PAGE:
What Color Are Your Customer's Socks? Four Tips for More Effective Executive Briefings
One of the coolest tools used by tech companies to woo customers and close bigger deals is the executive briefing center (EBC). EBCs are typically housed in slick, beautifully-designed facilities rich with cutting-edge technology, interactive demos, and really good catering.
What is an Executive Briefing Center?
EBCs are designed to dazzle visitors and showcase the company in its most impressive light.
Executive Briefings uncover new deal opportunities and/or shorten the sales cycle. According a recent study by the Association of Briefing Program Managers, or ABPM:
- 71 percent of customers made the decision to purchase products or services discussed in their briefings
- 75 percent said the briefing influenced their decision
- 46 percent of purchasers said briefings shortened the purchase cycle by an average of 30 percent
- 72 percent of customers said the amount of their purchase increased by an average of 36 percent as a result the briefing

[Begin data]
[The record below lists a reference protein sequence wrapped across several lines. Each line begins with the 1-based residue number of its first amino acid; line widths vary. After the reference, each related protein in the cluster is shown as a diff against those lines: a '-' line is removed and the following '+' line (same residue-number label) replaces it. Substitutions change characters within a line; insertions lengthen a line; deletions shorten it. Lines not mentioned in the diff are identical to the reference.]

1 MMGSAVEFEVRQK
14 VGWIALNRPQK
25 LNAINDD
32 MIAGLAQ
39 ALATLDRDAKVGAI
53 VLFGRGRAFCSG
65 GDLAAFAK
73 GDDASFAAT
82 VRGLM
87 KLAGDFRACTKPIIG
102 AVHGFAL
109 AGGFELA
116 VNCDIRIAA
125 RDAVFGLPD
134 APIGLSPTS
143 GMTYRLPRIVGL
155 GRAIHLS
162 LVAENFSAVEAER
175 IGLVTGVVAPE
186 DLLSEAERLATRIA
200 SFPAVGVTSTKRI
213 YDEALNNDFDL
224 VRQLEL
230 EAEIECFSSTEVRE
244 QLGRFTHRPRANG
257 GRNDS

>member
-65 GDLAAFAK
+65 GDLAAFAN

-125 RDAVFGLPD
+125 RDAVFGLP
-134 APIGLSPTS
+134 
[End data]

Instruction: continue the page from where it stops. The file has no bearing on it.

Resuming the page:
- 76 percent said they discovered additional solutions during the briefing that appeared to be useful to their company.
Executive Briefings Are Not Always Done Right
So Executive Briefings, when done right, are no-brainers.
The problem is, they are not always done right. There are two main pitfalls that can derail your Executive Briefing.
- Not researching the customer thoroughly
- Relying exclusively on the sales team for customer insight
These two things are related, in that if you lean only on sales to provide the insight, you are probably missing a lot. Superstar sales pros aside, many sales people are most concerned with what deals are on the table, who the decision makers are, what they have bought in the past.
Focus on What Your Customer Cares About
While these things are important, what you should be more focused on is what the customer cares about and make sure someone does the external research to uncover anything that might be missing. For example, you should never go into one of these meetings without a summary of the customer’s strategy and business priorities. After all, an Executive Briefing is an opportunity to curate a business conversation between your customer and your own executives and subject matter experts. To prep for this type of conversation, you need to know the basics.